A consumer unit, or fuse box as some still call it, is the heart of a home. It is the distribution center of the electrical supply and has a big responsibility: protection. It has the ability to ensure the security of our electrical equipment and protects us from electric shocks, fire or explosion caused by arcing, faulty electrical equipment and installations, and transient over voltages.
However, having a consumer unit does not mean that the household is automatically, fully protected. Being compliant to relevant standards and regulations provides a fair protection, but it’s also important to consider the type and age of devices inside the consumer unit to get the full package of protection.
Domestic electrical issues cause approximately 20,000 fires in UK every year. In the recent tragic event at Grenfell Tower in 2018, it was reported that the fire was caused by a malfunctioning fridge-freezer, raising questions about whether the danger could have been recognized beforehand if the correct protection equipment was already in place.
All of this highlights the importance of compliance to standards and getting regular checks of installations. As your consumer unit is the heart of your home’s electrical system, it is critical that it’s updated to meet today’s energy demands and safety requirements.
So is your consumer unit really up-to-date?
Make sure you are compliant with BS 7671 Wiring Regulations UK: 18th Edition
The CENELEC Harmonisation documents and BS7671 Wiring Regulations are regularly updated to keep pace with new emerging technologies such as electric vehicle charging, surge protection and arc fault detection.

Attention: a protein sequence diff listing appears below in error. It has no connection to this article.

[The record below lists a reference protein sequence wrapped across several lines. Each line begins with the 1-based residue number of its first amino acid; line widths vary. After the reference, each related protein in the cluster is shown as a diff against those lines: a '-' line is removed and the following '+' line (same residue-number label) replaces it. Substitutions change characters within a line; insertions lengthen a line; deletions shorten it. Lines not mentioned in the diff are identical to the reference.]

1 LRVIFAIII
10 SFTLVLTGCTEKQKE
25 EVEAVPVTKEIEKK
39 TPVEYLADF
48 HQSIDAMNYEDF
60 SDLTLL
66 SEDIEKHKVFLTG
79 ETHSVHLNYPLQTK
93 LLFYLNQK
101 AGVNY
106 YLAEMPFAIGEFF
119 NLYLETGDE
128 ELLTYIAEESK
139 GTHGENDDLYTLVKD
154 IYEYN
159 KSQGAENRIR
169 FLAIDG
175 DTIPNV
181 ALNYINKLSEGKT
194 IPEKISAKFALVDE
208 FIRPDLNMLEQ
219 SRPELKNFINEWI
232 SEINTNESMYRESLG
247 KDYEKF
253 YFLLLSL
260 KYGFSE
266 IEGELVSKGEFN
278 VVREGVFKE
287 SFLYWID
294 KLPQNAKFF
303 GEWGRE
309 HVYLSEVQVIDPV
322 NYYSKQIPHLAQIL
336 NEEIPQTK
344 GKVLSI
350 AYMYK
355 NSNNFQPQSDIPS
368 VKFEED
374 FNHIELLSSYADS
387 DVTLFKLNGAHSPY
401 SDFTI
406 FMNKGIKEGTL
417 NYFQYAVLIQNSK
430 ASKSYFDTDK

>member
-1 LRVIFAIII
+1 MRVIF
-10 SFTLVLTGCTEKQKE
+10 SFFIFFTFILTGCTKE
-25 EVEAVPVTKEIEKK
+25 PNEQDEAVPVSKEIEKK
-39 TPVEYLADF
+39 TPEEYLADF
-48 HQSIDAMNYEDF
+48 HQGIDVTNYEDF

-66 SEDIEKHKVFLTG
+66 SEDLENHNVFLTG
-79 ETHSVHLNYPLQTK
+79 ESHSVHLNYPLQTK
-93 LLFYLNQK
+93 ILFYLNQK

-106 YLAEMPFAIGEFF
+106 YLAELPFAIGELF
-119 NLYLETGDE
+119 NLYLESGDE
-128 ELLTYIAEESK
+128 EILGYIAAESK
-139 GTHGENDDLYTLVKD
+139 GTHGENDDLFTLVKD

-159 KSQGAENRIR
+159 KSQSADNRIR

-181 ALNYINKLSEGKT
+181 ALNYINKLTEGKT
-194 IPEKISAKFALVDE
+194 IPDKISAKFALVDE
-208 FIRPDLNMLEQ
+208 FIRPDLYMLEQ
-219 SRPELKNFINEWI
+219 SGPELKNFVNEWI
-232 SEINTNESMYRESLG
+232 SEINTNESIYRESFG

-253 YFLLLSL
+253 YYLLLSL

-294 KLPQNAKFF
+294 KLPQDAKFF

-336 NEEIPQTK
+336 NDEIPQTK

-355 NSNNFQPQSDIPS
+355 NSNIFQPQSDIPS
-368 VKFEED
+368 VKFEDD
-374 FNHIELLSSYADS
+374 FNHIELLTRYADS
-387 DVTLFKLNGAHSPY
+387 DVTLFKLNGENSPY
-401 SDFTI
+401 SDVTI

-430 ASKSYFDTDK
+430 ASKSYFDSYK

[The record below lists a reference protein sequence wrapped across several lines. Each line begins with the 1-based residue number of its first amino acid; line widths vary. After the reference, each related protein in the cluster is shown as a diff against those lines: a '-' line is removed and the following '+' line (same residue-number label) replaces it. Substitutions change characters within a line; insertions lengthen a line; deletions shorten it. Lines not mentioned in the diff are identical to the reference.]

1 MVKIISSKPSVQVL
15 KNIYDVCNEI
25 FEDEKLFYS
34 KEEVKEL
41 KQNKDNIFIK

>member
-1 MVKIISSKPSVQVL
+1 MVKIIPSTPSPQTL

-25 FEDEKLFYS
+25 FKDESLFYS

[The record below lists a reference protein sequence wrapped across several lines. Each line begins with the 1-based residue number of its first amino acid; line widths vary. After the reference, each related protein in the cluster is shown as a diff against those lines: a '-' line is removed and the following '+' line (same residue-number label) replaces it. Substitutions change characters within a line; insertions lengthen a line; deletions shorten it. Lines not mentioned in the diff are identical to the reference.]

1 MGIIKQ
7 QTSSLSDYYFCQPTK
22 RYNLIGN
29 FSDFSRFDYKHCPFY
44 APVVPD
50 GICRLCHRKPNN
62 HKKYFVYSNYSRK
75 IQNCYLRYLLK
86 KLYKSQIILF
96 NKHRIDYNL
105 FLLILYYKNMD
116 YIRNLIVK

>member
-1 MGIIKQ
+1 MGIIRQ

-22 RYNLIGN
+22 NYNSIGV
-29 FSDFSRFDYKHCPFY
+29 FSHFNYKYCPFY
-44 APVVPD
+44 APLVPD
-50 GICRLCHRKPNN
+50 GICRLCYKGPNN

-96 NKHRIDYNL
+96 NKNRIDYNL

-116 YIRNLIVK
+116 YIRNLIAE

The latest edition of the Wiring Regulations was published in July 2018, enforced in January 2019, and enhanced with Amendment 1 in January 2020.
With 18th Edition and Amendment 1, the following major topics have been clarified, changed or added:
• Chapter 41 Protection Against Electric Shock – Disconnection times & additional protection with RCDs, which are mentioned as a required protection measure
• Chapter 42 Protection against thermal effects – The introduction of arc fault detection with AFDDs , which are mentioned as a recommended protection measure
• Section 443 Protection Against Transient Overvoltages of Atmospheric Origin or Due to Switching – contains significant changes refering to SPDs, which are mentioned as a required protection measure
• Section 521 Supporting of Cables Against Premature Collapse – all wiring systems are supported with fixings and accessories such that they will not be liable to premature collapse in the event of a fire. Suitably spaced steel or copper clips, saddles or ties are examples that will meet the requirements of this regulation.
• Section 722 EV charging – Suitable protection for EV charging systems in different earthing structures
Make sure you review the protection requirements for your installation together with an 18th Edition certified electrician.
What else can you do?
Replace damaged socket outlets and switches
Find out how old your wiring is
Old or faulty wiring is a major cause of home fires. You can often determine the age of your home’s wiring by the materials used. In the UK, for example, wires coated with lead, fabric or black rubber were used in homes prior to the 1960s. Have an 18th Edition certified electrician inspect your home’s wiring if you have any concerns.
Use appliances safely
Even if your electrical system is in good shape, your household appliances and devices may be unsafe. Worn cords and damaged plugs increase your risk of both fires and electrical shocks. Improper use, such as running power cords under rugs or installing bulbs with more wattage than the light fixture was designed to handle, is dangerous as well.
A little knowledge and effort goes a long way towards making your home safer.
Courtesy: Romain Grand